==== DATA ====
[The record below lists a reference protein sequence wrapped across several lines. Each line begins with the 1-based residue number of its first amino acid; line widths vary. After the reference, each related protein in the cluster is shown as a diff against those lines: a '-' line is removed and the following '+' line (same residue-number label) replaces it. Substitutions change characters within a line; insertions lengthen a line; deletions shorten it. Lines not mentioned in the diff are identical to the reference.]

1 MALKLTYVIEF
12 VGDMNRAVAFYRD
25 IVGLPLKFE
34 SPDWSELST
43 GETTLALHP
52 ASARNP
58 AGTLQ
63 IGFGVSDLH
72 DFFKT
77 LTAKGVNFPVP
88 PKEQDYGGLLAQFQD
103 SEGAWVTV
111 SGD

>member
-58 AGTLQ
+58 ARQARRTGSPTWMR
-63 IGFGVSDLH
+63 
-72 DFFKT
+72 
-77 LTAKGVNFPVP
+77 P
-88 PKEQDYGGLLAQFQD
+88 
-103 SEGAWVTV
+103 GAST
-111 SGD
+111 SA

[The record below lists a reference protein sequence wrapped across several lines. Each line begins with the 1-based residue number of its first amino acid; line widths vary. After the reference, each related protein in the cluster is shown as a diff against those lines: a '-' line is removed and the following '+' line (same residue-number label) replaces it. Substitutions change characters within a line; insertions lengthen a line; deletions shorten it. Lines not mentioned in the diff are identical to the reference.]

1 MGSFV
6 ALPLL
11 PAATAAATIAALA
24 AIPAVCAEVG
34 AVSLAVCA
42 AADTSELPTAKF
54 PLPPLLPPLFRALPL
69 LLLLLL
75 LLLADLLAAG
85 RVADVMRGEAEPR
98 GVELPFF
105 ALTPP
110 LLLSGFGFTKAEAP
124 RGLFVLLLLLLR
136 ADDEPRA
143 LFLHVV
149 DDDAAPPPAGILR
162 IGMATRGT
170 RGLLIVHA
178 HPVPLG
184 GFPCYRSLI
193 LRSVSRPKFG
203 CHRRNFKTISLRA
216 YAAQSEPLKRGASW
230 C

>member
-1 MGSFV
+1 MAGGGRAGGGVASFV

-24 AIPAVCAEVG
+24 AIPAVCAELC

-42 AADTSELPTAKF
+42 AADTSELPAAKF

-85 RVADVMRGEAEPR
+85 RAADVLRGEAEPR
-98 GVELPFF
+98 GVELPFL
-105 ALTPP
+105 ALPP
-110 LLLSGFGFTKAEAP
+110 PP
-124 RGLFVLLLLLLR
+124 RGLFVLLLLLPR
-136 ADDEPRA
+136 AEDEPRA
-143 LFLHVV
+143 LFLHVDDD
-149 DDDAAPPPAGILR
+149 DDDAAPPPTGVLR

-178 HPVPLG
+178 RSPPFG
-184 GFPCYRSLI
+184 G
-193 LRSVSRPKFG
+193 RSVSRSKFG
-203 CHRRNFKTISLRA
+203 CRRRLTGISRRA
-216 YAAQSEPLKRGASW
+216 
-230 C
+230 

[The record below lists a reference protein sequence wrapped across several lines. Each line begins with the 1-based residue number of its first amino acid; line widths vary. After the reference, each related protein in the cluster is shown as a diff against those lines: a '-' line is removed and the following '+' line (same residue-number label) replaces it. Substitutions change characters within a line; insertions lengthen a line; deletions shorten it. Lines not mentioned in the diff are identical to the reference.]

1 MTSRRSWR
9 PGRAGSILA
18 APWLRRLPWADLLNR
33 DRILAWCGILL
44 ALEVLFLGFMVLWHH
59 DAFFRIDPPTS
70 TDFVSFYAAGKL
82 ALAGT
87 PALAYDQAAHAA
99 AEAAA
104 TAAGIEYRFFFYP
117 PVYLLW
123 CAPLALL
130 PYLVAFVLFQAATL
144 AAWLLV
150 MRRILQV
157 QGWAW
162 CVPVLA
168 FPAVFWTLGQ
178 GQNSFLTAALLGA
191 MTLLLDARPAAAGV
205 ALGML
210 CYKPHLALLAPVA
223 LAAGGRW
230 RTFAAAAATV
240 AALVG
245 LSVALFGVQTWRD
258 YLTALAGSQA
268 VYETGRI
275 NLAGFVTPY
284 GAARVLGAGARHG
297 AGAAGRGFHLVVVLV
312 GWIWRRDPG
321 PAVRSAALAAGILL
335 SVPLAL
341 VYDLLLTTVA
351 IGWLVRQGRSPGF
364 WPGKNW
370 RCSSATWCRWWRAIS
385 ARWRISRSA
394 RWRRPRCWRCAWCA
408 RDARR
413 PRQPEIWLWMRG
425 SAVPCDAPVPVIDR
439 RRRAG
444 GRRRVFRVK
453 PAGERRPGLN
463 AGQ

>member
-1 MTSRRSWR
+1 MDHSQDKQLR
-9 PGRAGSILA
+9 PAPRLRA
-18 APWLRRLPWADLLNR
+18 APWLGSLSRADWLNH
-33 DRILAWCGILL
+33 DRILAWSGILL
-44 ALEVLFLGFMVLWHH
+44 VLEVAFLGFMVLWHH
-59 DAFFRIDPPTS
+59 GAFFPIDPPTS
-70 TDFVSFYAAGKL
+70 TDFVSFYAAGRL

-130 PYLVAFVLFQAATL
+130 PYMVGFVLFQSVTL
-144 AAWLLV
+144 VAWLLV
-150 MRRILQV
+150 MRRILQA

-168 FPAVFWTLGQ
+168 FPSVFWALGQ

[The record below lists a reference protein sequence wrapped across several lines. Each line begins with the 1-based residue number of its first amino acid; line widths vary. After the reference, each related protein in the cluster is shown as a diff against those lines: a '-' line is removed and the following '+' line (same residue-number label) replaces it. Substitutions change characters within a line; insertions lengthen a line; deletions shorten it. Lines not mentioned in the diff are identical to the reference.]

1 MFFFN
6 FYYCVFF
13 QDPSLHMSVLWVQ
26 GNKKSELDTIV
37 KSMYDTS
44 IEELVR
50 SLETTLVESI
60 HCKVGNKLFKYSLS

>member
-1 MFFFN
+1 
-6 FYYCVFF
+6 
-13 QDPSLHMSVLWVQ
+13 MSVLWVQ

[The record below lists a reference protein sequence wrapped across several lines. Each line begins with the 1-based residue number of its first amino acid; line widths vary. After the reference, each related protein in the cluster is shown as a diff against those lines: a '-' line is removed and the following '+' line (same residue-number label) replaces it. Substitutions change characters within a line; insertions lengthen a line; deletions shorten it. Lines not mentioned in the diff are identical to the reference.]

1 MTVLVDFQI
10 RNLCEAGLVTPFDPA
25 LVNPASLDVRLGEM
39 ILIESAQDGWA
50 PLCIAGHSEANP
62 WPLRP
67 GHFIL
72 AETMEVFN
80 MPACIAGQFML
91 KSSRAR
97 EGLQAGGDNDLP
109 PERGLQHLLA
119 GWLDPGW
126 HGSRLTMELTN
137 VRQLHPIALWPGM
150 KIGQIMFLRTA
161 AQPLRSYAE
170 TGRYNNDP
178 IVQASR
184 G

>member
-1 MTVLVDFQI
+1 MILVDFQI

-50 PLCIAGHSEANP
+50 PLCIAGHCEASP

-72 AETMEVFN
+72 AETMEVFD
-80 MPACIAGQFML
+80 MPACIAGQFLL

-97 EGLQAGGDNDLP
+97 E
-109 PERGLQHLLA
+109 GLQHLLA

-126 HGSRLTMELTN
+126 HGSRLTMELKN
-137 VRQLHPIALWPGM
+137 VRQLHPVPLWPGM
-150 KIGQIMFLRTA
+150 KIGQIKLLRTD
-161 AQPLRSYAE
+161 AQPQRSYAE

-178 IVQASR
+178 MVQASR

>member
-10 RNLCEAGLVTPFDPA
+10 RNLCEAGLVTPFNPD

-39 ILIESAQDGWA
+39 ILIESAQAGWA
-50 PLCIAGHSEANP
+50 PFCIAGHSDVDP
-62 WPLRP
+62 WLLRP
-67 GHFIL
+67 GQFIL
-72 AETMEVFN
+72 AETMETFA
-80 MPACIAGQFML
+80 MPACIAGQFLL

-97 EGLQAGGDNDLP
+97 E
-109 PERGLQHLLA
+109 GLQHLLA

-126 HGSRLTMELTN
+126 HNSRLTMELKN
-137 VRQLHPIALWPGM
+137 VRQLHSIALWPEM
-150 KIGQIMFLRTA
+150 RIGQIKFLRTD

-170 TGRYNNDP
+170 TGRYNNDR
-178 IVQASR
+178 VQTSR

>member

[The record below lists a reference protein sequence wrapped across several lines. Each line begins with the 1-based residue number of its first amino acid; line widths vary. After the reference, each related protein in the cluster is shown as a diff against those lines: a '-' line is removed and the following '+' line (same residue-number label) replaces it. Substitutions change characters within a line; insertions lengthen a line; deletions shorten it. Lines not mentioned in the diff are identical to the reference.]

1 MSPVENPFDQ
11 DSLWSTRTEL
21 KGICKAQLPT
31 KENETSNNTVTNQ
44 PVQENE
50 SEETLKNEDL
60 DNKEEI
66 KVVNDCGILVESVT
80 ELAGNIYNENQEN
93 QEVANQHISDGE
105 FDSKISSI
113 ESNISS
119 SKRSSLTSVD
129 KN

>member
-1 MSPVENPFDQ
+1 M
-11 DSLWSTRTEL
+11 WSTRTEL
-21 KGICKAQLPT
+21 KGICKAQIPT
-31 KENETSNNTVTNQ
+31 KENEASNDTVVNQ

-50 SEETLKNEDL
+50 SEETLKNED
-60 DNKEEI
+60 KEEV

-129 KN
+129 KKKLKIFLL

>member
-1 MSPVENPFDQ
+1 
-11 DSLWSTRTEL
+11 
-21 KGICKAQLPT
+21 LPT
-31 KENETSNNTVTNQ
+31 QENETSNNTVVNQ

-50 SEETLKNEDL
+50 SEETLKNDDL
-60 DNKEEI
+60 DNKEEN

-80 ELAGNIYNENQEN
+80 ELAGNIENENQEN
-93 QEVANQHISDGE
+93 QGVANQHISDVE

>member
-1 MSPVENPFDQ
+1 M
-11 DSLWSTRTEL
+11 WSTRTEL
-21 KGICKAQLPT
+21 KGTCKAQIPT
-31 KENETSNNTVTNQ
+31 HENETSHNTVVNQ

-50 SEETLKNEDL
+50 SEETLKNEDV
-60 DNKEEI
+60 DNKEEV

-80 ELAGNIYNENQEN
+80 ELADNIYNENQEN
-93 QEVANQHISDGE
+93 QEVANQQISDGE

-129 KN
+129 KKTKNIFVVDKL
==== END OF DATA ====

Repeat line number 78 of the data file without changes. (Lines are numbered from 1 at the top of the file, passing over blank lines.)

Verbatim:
+149 DDDAAPPPTGVLR